They were very sceptical, another electric bubble car, how would this one differ? Arriving at the Roadshow they were very surprised to see that the Nissan LEAF looked like a normal 5-seater family car, but this was no normal car. It is a car that runs on 100% electricity, a car with no fuel tank, no mechanically propelled engine and no exhaust pipe and is therefore a zero emissions car. Mechanics may not be over the moon about its arrival as it is the dawn of a new breed of vehicle that does not have the associated high service and maintenance costs that we have come to accept. In fact the average annual running costs for the Nissan LEAF, based on 12,000 miles or 19,200 kms, are expected to be in or around €232, or less than €20 per month. With the LEAF the standard service intervals of a normal car are a thing of the past with replacement tyres now probably being the biggest maintenance cost.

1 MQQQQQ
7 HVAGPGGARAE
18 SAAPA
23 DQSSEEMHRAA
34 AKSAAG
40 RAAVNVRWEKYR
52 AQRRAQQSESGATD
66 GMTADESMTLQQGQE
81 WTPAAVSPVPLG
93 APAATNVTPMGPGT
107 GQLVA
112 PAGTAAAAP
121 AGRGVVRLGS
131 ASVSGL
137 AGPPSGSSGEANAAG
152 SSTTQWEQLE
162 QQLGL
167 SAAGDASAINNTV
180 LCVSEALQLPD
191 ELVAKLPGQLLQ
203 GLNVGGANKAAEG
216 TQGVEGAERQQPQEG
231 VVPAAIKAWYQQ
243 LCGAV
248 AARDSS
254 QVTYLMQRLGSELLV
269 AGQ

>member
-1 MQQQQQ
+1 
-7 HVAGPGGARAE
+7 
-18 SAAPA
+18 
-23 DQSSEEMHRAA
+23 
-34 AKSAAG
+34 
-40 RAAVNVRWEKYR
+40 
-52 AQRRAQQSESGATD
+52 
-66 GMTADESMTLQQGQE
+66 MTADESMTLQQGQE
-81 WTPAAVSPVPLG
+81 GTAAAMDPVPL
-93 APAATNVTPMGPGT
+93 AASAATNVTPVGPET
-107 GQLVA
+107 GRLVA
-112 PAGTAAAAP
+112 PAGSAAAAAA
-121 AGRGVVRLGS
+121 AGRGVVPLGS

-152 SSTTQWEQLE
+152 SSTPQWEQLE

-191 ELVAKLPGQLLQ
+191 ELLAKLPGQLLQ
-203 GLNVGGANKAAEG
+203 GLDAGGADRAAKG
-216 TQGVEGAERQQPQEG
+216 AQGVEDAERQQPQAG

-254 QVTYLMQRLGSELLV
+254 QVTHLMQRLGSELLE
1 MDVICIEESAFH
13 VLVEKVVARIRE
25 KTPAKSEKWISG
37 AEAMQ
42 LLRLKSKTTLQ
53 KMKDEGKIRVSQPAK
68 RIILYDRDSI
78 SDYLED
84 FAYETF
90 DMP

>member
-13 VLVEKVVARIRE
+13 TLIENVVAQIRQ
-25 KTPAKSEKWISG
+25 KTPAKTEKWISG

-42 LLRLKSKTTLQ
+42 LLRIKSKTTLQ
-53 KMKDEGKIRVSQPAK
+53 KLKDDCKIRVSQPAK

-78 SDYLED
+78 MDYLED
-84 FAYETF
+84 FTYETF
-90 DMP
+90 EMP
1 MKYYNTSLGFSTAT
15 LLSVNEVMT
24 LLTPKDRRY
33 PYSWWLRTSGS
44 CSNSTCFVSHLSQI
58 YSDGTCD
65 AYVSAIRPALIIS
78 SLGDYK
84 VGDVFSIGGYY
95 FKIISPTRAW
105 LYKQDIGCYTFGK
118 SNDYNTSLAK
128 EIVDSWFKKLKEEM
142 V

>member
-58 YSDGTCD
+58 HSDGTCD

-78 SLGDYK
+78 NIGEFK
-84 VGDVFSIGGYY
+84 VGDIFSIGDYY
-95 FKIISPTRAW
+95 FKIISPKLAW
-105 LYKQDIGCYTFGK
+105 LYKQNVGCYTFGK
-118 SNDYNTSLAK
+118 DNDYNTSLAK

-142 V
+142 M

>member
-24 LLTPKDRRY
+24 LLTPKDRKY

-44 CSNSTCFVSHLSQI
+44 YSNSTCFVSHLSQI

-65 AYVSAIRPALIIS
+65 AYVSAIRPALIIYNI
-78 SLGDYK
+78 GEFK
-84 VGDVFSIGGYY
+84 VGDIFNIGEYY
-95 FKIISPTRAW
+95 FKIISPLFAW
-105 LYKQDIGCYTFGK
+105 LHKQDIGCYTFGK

The Nissan Leaf

This is a sleek looking mid-size family car with a very eye catching appearance and a surprisingly spacious interior; four adult males were easily and comfortably accommodated. No key in the ignition, no clutch and no gear stick, just a press of a button and the car is started, but shut your eyes and you wouldn’t realise as the only indications are visual ones. The Nissan LEAF has the performance of a 1.6 litre petrol engine and is very quick and smooth in acceleration, it drives like an automatic but much more responsive and without the associated gear change shunts and roaring engine. Power is delivered via an 80kW a.c. motor that develops enough torque to reach a maximum speed of over 140 km/h. Acceleration from a standstill is very impressive indeed and the LEAF floats on seemingly effortlessly and silently. The LEAF is so silent that below 30km/h it emits an audible beep to alert unsuspecting pedestrians and cyclists of its presence.

Charging socket under the Nissan badge just in front of the bonnet.